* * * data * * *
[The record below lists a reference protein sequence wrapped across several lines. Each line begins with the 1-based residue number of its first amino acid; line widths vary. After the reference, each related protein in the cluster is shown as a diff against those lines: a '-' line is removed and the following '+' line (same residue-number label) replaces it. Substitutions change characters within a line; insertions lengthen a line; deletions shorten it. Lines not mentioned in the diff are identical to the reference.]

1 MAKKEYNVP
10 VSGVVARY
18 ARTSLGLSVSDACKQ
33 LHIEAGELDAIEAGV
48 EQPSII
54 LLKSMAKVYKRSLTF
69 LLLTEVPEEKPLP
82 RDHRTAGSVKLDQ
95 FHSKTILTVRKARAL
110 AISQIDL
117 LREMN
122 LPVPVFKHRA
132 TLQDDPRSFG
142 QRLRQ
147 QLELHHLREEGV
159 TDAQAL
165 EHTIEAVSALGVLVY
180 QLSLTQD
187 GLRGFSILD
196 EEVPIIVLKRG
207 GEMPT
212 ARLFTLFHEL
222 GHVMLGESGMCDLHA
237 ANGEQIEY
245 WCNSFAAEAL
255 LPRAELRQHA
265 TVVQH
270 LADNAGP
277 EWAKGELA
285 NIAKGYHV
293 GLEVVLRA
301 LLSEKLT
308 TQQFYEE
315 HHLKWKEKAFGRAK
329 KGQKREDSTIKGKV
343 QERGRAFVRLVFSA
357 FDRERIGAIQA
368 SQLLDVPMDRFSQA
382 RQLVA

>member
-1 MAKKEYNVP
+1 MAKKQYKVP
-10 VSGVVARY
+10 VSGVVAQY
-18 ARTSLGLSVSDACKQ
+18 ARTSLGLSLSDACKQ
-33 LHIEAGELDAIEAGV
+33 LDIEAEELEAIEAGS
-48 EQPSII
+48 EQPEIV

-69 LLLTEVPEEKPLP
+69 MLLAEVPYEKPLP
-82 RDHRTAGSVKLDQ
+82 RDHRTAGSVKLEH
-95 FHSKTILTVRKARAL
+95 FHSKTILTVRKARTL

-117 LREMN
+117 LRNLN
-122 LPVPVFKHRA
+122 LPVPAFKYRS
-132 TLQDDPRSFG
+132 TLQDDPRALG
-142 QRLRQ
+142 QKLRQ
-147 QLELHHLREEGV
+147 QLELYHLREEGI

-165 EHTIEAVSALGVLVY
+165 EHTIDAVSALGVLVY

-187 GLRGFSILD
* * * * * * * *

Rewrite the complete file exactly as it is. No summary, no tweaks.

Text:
[The record below lists a reference protein sequence wrapped across several lines. Each line begins with the 1-based residue number of its first amino acid; line widths vary. After the reference, each related protein in the cluster is shown as a diff against those lines: a '-' line is removed and the following '+' line (same residue-number label) replaces it. Substitutions change characters within a line; insertions lengthen a line; deletions shorten it. Lines not mentioned in the diff are identical to the reference.]

1 MAKKEYNVP
10 VSGVVARY
18 ARTSLGLSVSDACKQ
33 LHIEAGELDAIEAGV
48 EQPSII
54 LLKSMAKVYKRSLTF
69 LLLTEVPEEKPLP
82 RDHRTAGSVKLDQ
95 FHSKTILTVRKARAL
110 AISQIDL
117 LREMN
122 LPVPVFKHRA
132 TLQDDPRSFG
142 QRLRQ
147 QLELHHLREEGV
159 TDAQAL
165 EHTIEAVSALGVLVY
180 QLSLTQD
187 GLRGFSILD
196 EEVPIIVLKRG
207 GEMPT
212 ARLFTLFHEL
222 GHVMLGESGMCDLHA
237 ANGEQIEY
245 WCNSFAAEAL
255 LPRAELRQHA
265 TVVQH
270 LADNAGP
277 EWAKGELA
285 NIAKGYHV
293 GLEVVLRA
301 LLSEKLT
308 TQQFYEE
315 HHLKWKEKAFGRAK
329 KGQKREDSTIKGKV
343 QERGRAFVRLVFSA
357 FDRERIGAIQA
368 SQLLDVPMDRFSQA
382 RQLVA

>member
-1 MAKKEYNVP
+1 MAKKQYKVP
-10 VSGVVARY
+10 VSGVVAQY
-18 ARTSLGLSVSDACKQ
+18 ARTSLGLSLSDACKQ
-33 LHIEAGELDAIEAGV
+33 LDIEAEELEAIEAGS
-48 EQPSII
+48 EQPEIV

-69 LLLTEVPEEKPLP
+69 MLLAEVPYEKPLP
-82 RDHRTAGSVKLDQ
+82 RDHRTAGSVKLEH
-95 FHSKTILTVRKARAL
+95 FHSKTILTVRKARTL

-117 LREMN
+117 LRNLN
-122 LPVPVFKHRA
+122 LPVPAFKYRS
-132 TLQDDPRSFG
+132 TLQDDPRALG
-142 QRLRQ
+142 QKLRQ
-147 QLELHHLREEGV
+147 QLELYHLREEGI

-165 EHTIEAVSALGVLVY
+165 EHTIDAVSALGVLVY

-187 GLRGFSILD